Saturday, July 13, 2013

Buskin II

So I was buskin in downtown Portsmouth when the rain started. At first I didn’t mind. It was a light rain, barely enough to soak the inside of my guitar case. Tourists passed by, resolute that their vacations would not be spoiled by a little weather. This was good, since they were in New England where weather is always a factor to be contended with.
Well, the rain got to be more than light, so I packed up and sheltered under a near by Jewelry shop awning. After a bit, I figured I might as well play there.  I though I would ask the proprietor if it would be okay, so a poked my head in the door, hoping the shopkeeper wouldn’t notice that I didn’t have any shoes on. “Mind if I play out here for a while?” I asked. She said, “I’m studying for a physics test,” which meant that I had already been annoying her, and that she was taking the opportunity to shut me up so she could concentrate.
I turned back out into the storm and pondered. As I did, the rain lightened up and I noticed the trees across the street in front of the North Church.  Thinking that they would provide me with enough cover until the rain got really hard, I crossed the street, found a dry spot, and plunked myself down to start playing again. 
In a futile act of defiance, I sang, “Watch me” to the store tending physicist. I enjoyed it. I don’t think she was listening.
By and by, a man stumbled across my path carrying a mostly empty bottle. Though he was not sober, he was very friendly and asked if he could sit next to me. I welcomed him and he joined me in the shelter of the tree. His name was Cory, and after we’d established that I didn’t know any of the songs he wanted me to play, he settled for one of my originals. I played “Constance Waits,” and he gave me fifty cents.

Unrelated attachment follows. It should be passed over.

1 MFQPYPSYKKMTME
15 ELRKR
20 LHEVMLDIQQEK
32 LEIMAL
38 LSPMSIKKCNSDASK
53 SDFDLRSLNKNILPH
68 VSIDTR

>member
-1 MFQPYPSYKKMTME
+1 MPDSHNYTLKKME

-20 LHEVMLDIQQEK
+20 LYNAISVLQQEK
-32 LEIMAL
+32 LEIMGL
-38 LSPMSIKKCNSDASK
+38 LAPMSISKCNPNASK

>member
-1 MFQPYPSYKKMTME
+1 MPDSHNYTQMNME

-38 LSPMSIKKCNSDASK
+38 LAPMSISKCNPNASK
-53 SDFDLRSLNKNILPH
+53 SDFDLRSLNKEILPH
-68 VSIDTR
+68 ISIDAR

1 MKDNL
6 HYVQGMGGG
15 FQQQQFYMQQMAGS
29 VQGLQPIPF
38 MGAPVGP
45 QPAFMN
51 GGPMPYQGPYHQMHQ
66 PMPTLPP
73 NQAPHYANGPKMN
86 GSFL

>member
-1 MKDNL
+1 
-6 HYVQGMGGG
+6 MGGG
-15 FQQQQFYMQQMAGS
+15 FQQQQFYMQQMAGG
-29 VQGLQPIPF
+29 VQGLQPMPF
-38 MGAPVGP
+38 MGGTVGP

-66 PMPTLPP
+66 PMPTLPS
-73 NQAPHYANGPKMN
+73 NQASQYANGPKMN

Pretty soon, two of the folks who had been holed up across the street under the bus stop shelter noticed him. They obviously recognized him, and crossed the street to sit with us.  Now there were four of us sitting there, under the tree. 
Just then, another man came up and sat on one of the benches close by. It was then that I noticed a kid sitting on another of the benches. This kid had tossed a dolor in my case and I hadn’t realized that he’d been hovering around. 
It started to seem like I actually had an audience; like people were listening. They were stopping and staying and listening. This was a buskin first. Up until that moment buskin had been a smiling passing by thing, or a thumbs up thing, or a toss a buck in the case on your way by thing. Aside form Danielle and Cecelia in Exeter, no one has ever stopped and listened.
It struck me how cool it was, this spontaneous gathering of mostly strangers in the square in the rain. And it all started because of the shopkeeper who wouldn’t let me play under her awning. If I hadn’t crossed the street, Cory wouldn’t have showed up in front of me, and his friends wouldn’t have seen him and come over to talk to him, and the benches wouldn’t have been close by to accommodate the kid and the other man. The rain and the shopkeeper and the tree all conspired to create this amazing unlikely event, that was unfolding in front of me. How lucky I was to have had things not go my way, so something I could not have predicted could take place.  I was witnessing a moment of grace.
Unfortunately, I was running out of time. I said I’d do one more song, and played “A Team” by Ed Sheeren. The girl who had come over from the bus stop cried, and they all clapped when I was done.

I packed up and headed for the truck. On my way, I stuck my head back in the jewelry shop and wished the woman luck on her physics test. She smiled timidly, waved, and apologized.

Saturday, June 22, 2013

Buskin IN Exeter

I’m reposting this picture because there is so much about it that I didn’t say when I posted it the first time. This picture was taken by Danielle. She was Cayd’s and my first buskin contributor. She gave Cayden ten bucks and told him to keep singing.  Last week she took the picture on her phone and emailed it to me.